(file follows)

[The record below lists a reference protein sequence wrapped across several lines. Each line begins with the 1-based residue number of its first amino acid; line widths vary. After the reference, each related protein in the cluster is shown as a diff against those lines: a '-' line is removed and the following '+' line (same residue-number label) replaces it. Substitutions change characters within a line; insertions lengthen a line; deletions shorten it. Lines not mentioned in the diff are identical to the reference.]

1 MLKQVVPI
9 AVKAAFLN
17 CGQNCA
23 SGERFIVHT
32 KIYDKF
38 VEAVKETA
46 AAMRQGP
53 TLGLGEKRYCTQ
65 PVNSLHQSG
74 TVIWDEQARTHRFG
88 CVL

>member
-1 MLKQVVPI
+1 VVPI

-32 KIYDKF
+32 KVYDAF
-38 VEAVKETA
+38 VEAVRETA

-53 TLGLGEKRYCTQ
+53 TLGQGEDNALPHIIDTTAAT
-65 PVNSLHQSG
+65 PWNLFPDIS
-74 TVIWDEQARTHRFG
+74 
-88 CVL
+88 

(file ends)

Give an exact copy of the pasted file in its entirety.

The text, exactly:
[The record below lists a reference protein sequence wrapped across several lines. Each line begins with the 1-based residue number of its first amino acid; line widths vary. After the reference, each related protein in the cluster is shown as a diff against those lines: a '-' line is removed and the following '+' line (same residue-number label) replaces it. Substitutions change characters within a line; insertions lengthen a line; deletions shorten it. Lines not mentioned in the diff are identical to the reference.]

1 MLKQVVPI
9 AVKAAFLN
17 CGQNCA
23 SGERFIVHT
32 KIYDKF
38 VEAVKETA
46 AAMRQGP
53 TLGLGEKRYCTQ
65 PVNSLHQSG
74 TVIWDEQARTHRFG
88 CVL

>member
-1 MLKQVVPI
+1 VVPI

-32 KIYDKF
+32 KVYDAF
-38 VEAVKETA
+38 VEAVRETA

-53 TLGLGEKRYCTQ
+53 TLGQGEDNALPHIIDTTAAT
-65 PVNSLHQSG
+65 PWNLFPDIS
-74 TVIWDEQARTHRFG
+74 
-88 CVL
+88 